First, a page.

ROJoson’s Medical Anecdotal Report
Date of Observation: September 16, 2017
Dolores C, a 64-year-old female, followed up with me one week after her operation (excision of a submanbibular mass). The histopath showed chronic sialoadenitis.
She commented: “galing galing ninyo doc. walang antibiotics. No infection.” (You are so good, doctor. I was not prescribed / I did not take antibiotics. No infection.)
I answered her back that antibiotics was not needed as the operation is considered a clean operation. The incidence of wound infection is about 1-2% only. I give antibiotics only when indicated.
Because of the rampant practice of surgeons giving antibiotics even when not indicated, the public expect they would have to take antibiotics after every operation.
We have to educate the public that antibiotics are given only when indicated.
Surgical wounds are classified into clean, clean-contaminated, contaminated and dirty.
“Clean — an incision in which no inflammation is encountered in a surgical procedure, without a break in sterile technique, and during which the respiratory, alimentary and genitourinary tracts are not entered.
Clean-contaminated — an incision through which the respiratory, alimentary or genitourinary tract is entered under controlled conditions but with no contamination encountered.
Contaminated — an incision undertaken during an operation in which there is a major break in sterile technique or gross spillage from the gastrointestinal tract, or an incision in which acute, non-purulent inflammation is encountered.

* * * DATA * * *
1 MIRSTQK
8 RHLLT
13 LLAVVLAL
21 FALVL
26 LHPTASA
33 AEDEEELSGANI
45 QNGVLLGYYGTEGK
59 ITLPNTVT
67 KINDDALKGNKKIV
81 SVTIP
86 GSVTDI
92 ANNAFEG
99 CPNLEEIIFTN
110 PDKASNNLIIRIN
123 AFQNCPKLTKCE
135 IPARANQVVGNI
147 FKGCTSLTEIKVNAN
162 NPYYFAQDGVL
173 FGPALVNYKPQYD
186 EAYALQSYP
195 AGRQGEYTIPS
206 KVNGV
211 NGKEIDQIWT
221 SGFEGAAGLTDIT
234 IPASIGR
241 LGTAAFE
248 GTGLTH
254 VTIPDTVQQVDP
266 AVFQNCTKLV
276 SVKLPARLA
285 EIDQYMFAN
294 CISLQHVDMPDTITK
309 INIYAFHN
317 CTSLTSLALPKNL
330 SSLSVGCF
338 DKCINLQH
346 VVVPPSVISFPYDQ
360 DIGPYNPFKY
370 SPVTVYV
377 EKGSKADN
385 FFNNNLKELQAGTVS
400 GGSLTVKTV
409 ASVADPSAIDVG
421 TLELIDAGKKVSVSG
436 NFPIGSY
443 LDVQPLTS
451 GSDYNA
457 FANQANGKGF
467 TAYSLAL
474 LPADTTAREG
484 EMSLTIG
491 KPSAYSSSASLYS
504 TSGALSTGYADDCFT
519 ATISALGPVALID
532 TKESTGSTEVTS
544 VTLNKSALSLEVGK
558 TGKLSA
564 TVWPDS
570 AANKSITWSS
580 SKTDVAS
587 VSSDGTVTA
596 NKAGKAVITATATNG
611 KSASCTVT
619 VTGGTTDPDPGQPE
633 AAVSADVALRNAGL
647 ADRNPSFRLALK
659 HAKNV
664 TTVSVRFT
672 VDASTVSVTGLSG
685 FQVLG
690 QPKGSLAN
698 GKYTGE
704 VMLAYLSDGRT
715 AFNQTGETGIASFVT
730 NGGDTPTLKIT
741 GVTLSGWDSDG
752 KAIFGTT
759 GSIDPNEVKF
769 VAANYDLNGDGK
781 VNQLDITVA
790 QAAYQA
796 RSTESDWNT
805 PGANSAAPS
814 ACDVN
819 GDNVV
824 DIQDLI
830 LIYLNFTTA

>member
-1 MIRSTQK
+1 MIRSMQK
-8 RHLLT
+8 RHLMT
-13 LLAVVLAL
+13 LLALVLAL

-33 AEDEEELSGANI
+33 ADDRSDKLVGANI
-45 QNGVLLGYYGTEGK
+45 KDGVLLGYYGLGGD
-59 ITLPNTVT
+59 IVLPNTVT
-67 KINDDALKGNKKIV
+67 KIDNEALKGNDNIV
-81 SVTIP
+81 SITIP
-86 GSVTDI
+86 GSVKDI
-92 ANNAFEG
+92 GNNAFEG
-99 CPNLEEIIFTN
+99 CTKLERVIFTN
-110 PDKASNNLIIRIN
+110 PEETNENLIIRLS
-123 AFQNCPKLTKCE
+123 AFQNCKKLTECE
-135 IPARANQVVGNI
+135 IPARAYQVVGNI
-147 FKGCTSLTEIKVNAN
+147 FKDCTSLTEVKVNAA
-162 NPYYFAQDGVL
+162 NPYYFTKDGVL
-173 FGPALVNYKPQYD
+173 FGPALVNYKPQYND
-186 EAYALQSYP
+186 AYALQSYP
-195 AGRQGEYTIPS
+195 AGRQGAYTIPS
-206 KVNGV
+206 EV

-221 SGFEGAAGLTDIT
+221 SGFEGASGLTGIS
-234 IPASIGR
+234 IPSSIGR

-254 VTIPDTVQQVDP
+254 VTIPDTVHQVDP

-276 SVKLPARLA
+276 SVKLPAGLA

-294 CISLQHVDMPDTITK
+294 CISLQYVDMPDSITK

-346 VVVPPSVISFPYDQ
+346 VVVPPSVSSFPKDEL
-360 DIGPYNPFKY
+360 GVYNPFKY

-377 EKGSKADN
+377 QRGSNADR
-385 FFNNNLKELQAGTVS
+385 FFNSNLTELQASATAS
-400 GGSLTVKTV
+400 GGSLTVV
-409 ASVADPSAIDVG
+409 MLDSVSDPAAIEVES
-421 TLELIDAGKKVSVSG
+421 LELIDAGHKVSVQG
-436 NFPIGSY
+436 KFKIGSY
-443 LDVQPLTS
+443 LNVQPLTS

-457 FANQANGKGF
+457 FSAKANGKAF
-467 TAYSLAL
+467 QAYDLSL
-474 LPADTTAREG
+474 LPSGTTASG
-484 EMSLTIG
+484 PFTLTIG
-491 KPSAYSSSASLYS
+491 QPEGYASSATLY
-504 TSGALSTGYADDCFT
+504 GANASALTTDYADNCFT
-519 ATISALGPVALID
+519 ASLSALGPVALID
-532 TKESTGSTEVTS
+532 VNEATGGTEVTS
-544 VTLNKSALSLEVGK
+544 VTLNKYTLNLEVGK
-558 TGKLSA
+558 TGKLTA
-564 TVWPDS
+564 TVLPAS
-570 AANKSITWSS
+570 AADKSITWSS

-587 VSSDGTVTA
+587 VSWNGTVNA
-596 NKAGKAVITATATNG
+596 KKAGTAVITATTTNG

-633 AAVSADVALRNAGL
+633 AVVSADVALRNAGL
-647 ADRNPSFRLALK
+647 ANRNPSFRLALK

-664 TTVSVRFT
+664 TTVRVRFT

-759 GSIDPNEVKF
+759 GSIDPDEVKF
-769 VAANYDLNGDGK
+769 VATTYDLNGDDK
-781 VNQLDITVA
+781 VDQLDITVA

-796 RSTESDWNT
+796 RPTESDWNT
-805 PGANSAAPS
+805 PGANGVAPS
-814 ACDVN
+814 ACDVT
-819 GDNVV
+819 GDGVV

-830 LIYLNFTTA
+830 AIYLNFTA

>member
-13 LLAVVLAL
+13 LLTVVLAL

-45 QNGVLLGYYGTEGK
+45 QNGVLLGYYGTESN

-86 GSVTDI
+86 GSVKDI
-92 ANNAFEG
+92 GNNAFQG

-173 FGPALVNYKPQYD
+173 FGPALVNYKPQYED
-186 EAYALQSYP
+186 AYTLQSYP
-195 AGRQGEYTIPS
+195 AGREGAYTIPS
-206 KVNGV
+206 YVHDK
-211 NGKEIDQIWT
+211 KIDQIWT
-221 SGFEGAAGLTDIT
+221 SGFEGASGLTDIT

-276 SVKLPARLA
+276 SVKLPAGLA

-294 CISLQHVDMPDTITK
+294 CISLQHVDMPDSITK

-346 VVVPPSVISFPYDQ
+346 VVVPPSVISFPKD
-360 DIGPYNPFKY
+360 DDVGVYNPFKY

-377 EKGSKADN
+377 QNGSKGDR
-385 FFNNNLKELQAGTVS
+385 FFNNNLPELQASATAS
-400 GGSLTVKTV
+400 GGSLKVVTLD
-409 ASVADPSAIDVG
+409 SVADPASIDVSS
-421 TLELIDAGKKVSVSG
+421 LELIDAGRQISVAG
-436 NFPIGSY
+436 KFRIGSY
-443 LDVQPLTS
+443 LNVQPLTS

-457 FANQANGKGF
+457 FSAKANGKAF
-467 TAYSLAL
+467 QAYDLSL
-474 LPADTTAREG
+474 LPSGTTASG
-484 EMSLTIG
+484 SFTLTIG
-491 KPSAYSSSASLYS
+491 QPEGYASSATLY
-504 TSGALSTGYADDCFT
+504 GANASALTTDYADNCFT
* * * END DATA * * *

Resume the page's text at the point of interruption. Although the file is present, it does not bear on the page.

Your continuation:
Dirty or infected — an incision undertaken during an operation in which the viscera are perforated or when acute inflammation with pus is encountered during the operation (for example, emergency surgery for faecal peritonitis), and there is faecal contamination or devitalised tissue present”
Before the routine use of prophylactic antibiotics, infection rates were:
1-2% or less for clean wounds
6-9% for clean-contaminated wounds
13-20% for contaminated wounds
about 40% for dirty wounds
Reference: Cruse PJ, Foord R. The epidemiology of wound infection. A 10-year prospective study of 62,939 wounds. Surg Clin North Am 1980; 60(1): 27-40.
Since the introduction of routine prophylactic antibiotic use, infection rates in US National Nosocomial Infection Surveillance (NNIS) system hospitals were reported to be:
2.1 % for clean wounds
3.3% for clean-contaminated wounds
6.4% for contaminated wounds
7.1% for dirty wounds
Reference: Culver DH, Horan TC, Gaynes RP, Martone WJ, Jarvis WR, Emori TG, et al. Surgical wound infection rates by wound class, operative procedure, and patient risk index. National Nosocomial Infections Surveillance System. Am J Med 1991; 91(3B): 152S-157S.
The following table summarizes the data above:
https: // www. slideshare. net / sanoopzac / antibiotics in colorectal surgery
One can see from above data that incidence of infection in clean surgical wounds is only about 1-2% and with use of prophylactic antibiotics, the incidence is the same and not lower.
Thus, as a rule, no prophylactic antibiotics is required for clean surgical wounds such as after a clean excision of breast mass, clean excision of skin and soft tissue mass, clean thyroidectomy, clean mastectomy and clean herniorrhaphy. Those with contaminated and dirty surgical wounds definitely will need antibiotic prophylaxis. Those with clean-contaminated surgical wounds may or may not need prophylactic antibiotics depending on the circumstances. (Note: above case may strictly be considered as a clean-contaminated surgical wound as the salivary duct is cut. However, she did not receive antibiotics and did not develop infection.)